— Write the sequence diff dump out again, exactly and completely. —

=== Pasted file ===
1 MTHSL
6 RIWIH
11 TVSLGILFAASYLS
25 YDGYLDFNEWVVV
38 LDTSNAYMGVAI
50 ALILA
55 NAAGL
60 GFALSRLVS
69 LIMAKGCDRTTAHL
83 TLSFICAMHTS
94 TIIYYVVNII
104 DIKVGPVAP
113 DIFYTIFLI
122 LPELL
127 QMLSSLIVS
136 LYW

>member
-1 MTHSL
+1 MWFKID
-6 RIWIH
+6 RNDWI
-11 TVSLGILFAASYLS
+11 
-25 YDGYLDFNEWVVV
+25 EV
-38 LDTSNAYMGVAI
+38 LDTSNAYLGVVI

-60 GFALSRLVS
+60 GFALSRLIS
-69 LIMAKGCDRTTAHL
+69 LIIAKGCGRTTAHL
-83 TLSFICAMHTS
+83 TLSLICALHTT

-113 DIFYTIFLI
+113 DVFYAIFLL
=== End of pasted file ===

1 MTHSL
6 RIWIH
11 TVSLGILFAASYLS
25 YDGYLDFNEWVVV
38 LDTSNAYMGVAI
50 ALILA
55 NAAGL
60 GFALSRLVS
69 LIMAKGCDRTTAHL
83 TLSFICAMHTS
94 TIIYYVVNII
104 DIKVGPVAP
113 DIFYTIFLI
122 LPELL
127 QMLSSLIVS
136 LYW

>member
-1 MTHSL
+1 MWFKID
-6 RIWIH
+6 RNDWI
-11 TVSLGILFAASYLS
+11 
-25 YDGYLDFNEWVVV
+25 EV
-38 LDTSNAYMGVAI
+38 LDTSNAYLGVVI

-60 GFALSRLVS
+60 GFALSRLIS
-69 LIMAKGCDRTTAHL
+69 LIIAKGCGRTTAHL
-83 TLSFICAMHTS
+83 TLSLICALHTT

-113 DIFYTIFLI
+113 DVFYAIFLL